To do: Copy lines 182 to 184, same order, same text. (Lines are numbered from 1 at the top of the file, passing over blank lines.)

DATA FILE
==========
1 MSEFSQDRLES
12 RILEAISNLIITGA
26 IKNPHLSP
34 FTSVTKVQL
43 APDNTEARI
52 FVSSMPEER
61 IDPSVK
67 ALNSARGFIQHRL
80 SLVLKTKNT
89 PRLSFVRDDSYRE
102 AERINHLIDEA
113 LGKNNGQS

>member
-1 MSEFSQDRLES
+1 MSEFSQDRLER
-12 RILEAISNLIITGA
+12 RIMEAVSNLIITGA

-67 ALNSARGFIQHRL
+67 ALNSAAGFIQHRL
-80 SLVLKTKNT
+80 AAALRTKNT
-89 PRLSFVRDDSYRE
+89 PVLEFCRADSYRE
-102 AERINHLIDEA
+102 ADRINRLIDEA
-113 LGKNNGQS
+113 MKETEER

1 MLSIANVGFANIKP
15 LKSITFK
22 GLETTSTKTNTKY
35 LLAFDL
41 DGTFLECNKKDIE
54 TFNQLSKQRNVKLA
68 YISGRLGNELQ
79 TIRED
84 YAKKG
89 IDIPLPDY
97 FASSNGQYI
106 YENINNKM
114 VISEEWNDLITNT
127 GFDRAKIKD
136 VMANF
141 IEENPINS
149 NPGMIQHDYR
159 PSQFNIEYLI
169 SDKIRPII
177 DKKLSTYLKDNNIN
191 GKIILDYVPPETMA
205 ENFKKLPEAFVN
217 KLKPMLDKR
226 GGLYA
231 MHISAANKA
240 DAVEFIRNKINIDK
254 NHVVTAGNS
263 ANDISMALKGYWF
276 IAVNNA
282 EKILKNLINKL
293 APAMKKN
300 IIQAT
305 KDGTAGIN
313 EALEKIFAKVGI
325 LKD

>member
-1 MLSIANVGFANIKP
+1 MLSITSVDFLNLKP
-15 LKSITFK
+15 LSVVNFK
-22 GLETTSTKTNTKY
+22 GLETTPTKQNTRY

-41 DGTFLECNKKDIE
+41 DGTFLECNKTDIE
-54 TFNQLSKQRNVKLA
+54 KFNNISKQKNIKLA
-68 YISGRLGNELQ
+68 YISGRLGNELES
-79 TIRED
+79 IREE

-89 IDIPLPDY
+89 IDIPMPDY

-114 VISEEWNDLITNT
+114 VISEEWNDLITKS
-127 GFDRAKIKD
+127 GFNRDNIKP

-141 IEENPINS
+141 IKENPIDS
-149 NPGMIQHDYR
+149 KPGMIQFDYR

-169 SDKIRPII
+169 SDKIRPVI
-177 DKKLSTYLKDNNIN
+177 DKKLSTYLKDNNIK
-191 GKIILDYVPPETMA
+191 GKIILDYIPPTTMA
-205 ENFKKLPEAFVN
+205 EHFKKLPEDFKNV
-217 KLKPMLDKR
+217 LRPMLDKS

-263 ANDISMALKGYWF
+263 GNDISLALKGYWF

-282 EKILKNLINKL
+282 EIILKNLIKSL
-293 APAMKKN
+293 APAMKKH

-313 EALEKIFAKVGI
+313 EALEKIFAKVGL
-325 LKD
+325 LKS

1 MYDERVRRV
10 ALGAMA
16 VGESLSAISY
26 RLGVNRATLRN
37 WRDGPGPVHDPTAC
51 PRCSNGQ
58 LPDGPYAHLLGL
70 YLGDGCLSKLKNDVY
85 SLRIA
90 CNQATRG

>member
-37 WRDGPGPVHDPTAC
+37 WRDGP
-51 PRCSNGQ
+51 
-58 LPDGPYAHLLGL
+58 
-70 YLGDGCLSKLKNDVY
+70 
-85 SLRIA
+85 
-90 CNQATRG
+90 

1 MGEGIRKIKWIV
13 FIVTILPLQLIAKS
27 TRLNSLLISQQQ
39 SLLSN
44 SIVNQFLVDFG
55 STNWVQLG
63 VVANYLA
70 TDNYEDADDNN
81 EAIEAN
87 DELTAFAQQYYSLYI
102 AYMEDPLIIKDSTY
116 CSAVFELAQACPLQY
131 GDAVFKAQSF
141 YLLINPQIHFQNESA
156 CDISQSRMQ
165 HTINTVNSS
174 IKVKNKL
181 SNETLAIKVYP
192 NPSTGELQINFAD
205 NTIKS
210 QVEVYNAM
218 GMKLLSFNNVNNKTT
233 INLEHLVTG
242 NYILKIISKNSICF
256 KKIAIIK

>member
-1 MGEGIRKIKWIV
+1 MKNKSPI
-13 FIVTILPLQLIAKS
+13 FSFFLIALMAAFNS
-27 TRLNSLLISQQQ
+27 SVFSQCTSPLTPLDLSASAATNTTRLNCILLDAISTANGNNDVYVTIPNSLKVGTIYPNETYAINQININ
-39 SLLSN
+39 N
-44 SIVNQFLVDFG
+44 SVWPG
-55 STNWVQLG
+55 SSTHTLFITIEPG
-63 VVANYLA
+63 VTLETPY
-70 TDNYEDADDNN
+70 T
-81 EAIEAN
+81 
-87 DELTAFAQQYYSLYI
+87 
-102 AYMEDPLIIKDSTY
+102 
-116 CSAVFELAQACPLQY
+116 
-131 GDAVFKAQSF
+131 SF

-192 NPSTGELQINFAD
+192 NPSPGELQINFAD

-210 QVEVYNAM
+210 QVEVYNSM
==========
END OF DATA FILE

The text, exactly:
+131 SF

-192 NPSTGELQINFAD
+192 NPSPGELQINFAD